Creating customer craving
Even though a plethora of studies point to the financial advantages a strong brand has on the bottom line (think Apple’s enviable margins and share price), the subject of branding—and how to go about enhancing a company’s brand—often generates consternation. It sounds “fuzzy” and unaccountable.
It doesn’t need to be that way.
Brand development can—and should—be addressed and measured in a rigorous manner. Smart branding also requires common sense and a willingness to deeply understand your target audience from the eyes of the target audience.
And there is one more thing needed—to make sure we are talking about the same thing. After all, “brand” is an overused and misused term. Some think a brand is the company’s logo. It’s not, although the logo (hopefully) helps provide a short-handed way for consumers to identify the brand. Similarly, it’s not the tagline, the mission statement, or the advertising—although all of those are contribute to the brand.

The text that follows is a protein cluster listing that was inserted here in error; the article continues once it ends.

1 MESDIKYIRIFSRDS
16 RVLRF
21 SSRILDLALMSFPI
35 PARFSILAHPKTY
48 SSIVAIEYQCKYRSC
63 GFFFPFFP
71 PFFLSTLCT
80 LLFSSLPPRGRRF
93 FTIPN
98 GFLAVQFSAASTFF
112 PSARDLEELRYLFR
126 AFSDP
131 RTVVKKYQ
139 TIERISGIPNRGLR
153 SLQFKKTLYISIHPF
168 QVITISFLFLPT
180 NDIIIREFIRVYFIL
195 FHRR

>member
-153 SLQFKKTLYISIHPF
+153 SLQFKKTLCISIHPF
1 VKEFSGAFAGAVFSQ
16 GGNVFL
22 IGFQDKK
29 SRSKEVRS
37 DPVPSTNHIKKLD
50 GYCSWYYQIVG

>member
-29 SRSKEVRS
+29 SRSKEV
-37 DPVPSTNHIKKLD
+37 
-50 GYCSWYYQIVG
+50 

Brand is more fundamental and ethereal than the physical manifestations of logos, taglines and advertisements. It is the promise, i.e. the expectation of experience, your company connotes whenever someone encounters you—whether that is seeing a logo or tagline, using your product or service, or interacting with anyone from the CEO to the receptionist at your company.
Perception is reality. And your brand is nothing but the perception of you in the marketplace. Brands exist in the mind and heart.
That is not to say that you can no longer master your brand. You can, but to master it you also must understand how your prospective and existing customers see you so that you can adjust accordingly to make sure that their perceptions align with how you want to be perceived.
So how do you influence the brand to be what you want it to be—to have prospective and existing customers craving what you offer?
Customer-craving brandingTM begins with gaining a fresh understanding of how others—your target audience and others in the marketplace—perceive and experience you. This is accomplished by applying a marketing audit, and then overlaying that analysis with a series of internal and external exercises designed to uncover and codify gaps so those gaps can be filled.
The subsequent insights gleaned provide the means to understand how to make the seemingly complex simple and elegant, how to differentiate rather than merely match and commoditize, and how to craft a roadmap to prioritize the actions needed to propel you ahead with a brand that rings true.